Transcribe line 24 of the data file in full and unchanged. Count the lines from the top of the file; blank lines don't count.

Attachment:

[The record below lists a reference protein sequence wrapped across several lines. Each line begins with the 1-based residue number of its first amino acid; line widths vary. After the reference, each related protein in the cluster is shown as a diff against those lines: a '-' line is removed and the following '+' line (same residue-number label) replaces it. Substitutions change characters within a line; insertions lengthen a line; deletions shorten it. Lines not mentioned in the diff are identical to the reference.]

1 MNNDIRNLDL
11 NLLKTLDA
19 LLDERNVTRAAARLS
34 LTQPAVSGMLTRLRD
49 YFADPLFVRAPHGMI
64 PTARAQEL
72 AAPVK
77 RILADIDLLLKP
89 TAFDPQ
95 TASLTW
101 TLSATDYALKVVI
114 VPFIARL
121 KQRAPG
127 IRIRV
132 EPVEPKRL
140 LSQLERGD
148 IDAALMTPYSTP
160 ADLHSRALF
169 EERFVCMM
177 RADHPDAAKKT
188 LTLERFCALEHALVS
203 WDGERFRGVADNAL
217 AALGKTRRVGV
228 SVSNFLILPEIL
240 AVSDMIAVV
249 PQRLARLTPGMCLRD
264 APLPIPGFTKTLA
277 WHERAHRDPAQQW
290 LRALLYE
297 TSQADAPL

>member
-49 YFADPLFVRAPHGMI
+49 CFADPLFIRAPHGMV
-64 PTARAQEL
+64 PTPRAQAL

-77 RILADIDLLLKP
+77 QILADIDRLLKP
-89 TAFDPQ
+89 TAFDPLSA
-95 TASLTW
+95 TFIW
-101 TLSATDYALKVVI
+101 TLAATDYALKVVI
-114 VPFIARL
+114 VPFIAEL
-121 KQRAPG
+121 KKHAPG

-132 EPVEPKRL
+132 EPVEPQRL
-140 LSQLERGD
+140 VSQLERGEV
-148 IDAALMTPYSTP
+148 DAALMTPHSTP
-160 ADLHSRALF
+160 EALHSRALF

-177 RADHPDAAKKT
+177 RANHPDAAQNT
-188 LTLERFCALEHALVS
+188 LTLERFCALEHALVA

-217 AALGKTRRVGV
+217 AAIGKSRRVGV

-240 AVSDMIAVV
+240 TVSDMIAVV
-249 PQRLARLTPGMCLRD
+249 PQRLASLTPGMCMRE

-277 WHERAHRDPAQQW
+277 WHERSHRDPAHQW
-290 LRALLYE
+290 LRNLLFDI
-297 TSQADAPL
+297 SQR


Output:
217 AALGKTRRVGV